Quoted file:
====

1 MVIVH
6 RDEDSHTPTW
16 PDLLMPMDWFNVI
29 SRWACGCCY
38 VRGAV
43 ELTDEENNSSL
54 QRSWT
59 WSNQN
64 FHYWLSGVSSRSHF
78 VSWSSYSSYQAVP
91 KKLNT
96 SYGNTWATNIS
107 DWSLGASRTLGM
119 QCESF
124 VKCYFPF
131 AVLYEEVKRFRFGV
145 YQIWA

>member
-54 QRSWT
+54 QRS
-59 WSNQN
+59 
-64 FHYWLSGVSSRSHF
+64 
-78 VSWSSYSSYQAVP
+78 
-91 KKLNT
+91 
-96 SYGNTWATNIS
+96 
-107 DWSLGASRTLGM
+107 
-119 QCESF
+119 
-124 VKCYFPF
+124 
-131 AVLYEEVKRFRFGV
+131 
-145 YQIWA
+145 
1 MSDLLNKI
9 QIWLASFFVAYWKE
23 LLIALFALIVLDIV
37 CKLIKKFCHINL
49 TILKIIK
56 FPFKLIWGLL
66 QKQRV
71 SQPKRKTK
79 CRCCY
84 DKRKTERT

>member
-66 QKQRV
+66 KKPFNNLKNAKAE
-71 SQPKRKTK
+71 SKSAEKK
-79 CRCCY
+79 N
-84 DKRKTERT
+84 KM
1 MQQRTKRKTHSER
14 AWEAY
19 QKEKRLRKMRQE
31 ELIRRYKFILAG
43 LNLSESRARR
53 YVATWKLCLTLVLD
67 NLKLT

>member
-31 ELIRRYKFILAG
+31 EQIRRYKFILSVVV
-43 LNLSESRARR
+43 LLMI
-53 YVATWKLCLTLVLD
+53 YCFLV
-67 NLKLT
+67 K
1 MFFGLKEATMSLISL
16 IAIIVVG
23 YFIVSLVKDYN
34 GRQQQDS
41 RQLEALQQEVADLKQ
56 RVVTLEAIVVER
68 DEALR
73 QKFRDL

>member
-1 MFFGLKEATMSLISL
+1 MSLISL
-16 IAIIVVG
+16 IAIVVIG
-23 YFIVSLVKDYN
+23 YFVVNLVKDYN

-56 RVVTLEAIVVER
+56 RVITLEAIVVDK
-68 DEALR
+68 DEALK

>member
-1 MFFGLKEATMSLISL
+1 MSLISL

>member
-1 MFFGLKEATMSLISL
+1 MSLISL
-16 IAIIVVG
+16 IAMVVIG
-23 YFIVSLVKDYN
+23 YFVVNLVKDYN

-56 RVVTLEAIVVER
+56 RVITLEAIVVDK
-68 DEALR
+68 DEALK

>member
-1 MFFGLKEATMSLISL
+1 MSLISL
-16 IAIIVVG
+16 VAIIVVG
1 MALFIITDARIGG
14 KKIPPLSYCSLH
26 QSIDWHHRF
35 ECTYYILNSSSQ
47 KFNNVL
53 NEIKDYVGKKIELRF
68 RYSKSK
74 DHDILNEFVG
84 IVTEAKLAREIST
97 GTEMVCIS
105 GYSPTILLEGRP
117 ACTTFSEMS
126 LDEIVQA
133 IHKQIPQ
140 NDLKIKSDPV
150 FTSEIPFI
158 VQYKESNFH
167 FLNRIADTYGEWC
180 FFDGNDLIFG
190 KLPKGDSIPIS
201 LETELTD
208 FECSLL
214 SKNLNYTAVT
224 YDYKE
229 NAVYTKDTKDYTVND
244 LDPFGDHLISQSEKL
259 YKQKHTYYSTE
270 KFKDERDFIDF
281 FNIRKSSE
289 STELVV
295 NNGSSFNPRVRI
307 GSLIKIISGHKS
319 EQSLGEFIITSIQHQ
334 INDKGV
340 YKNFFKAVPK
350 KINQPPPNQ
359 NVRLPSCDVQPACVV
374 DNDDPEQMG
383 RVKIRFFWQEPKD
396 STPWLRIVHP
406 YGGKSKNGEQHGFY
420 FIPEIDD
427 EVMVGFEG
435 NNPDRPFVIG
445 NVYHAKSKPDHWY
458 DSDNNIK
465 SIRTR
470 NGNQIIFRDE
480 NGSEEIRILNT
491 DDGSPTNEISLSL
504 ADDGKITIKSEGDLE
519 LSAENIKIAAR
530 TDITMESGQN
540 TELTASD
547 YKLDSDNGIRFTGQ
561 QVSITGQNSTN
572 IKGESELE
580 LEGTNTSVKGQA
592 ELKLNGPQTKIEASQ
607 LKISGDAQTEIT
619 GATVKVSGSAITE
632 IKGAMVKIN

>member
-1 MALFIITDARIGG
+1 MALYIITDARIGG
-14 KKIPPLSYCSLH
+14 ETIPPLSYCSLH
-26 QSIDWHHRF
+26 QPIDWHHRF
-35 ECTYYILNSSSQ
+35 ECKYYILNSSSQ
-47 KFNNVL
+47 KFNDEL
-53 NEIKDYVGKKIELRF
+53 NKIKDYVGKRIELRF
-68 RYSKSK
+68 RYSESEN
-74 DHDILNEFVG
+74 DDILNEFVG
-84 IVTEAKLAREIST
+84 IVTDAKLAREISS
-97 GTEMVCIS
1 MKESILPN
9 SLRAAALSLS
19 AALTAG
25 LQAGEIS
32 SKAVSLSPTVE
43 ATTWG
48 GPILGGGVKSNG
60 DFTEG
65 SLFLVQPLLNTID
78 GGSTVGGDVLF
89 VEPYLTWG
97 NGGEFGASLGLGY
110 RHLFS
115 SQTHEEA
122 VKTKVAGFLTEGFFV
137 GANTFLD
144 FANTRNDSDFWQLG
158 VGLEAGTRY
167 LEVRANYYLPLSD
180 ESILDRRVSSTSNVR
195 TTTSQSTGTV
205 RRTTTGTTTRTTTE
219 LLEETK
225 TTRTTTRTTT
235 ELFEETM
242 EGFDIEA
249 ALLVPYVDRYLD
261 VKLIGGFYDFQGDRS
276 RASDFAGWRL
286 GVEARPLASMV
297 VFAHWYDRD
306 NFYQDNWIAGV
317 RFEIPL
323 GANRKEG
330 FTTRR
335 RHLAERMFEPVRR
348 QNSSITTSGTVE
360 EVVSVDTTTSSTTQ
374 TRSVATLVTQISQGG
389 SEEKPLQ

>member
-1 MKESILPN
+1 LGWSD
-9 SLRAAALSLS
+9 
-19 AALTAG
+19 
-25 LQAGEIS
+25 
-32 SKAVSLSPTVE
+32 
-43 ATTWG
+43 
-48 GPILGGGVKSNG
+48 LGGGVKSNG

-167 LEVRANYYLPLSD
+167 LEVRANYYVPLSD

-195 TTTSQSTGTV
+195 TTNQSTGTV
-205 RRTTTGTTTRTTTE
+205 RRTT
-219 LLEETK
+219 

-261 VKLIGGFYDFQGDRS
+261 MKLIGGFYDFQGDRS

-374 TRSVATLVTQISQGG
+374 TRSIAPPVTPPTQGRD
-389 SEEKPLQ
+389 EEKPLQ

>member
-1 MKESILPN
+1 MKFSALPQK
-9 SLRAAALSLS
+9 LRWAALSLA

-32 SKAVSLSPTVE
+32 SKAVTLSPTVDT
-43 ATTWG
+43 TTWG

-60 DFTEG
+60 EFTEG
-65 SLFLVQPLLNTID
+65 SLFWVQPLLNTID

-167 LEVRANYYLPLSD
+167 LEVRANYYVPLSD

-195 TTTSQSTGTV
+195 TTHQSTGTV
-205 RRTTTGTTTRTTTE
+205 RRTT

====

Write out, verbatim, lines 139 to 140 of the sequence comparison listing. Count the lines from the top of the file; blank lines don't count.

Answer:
244 LDPFGDHLISQSEKL
259 YKQKHTYYSTE